Nothing says Valentine’s Day like chocolate. Check out my interview with Deborah Reinhardt, author of Delectable Destinations: A Chocolate Lover’s Guide to Missouri, on Huffington Post. And the photos? Oh, the photos!Read All Entries
My Mama Wears a Tutu by Deborah Jiang Stein
I loved to jump from high places as a little girl. Brick walls, a tree, my swing set…the moon. I needed to fly. With a lot of detours along the way, many which defied death and threatened my freedom, I made it alive to this day, now a mother of two young girls, ages eleven and fifteen.
Motherhood shows me what I’d never named before. More than anything, I’m curious, and I look for humor and fun in my life as much as I search for serious meaning. I get much of this from my mother, the one who adopted me out of foster care after my “release” from prison, the mother who gave me the encouragement and the courage to live with curiosity. She gave me life in another way, while not by birth, by her gift of curiosity.
I came into this world with heroin in my veins. The prison records report I spat out my mom’s milk, my body so craved the drug it’d grown with. At six months, I still couldn’t take in milk so the prison nurse concocted a molasses formula.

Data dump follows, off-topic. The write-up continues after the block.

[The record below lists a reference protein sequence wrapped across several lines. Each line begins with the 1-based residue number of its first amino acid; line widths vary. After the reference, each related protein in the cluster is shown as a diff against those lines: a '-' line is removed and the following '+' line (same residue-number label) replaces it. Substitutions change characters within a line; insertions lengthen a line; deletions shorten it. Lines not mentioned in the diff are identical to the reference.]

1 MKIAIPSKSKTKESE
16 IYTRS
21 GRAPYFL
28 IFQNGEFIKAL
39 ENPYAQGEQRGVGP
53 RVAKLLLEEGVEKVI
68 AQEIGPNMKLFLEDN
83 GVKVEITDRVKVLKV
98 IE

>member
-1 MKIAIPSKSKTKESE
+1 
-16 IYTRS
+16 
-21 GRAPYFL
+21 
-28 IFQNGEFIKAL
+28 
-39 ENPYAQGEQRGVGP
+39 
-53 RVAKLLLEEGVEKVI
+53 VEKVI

Prison, because it’s my birthplace. Prison, because my mom at the time was sentenced while pregnant with me. Prison, because of her heroin addiction.
From this mother, I got her addiction, a year in prison – my first twelve months – and a restless, wild fire in my soul. It’s what drives me to push others and myself with an insatiable urge to take risks, and to break rules or make my own. For years this brought nothing but trouble. But I didn’t mind. I loved trouble. At home, in school, and then with my street feet up and down the West Coast breaking the law, I craved adventure of the dangerous kind.
After my adoption, all along while I grew up, my mother did everything she could to get my eyes off the ground and cheer up the melancholy in my spirit. I had childhood depression and what’s now called attachment disorder. I couldn’t engage with people but my mother never gave up. She urged me to notice the world around me, the beauty in everyday life.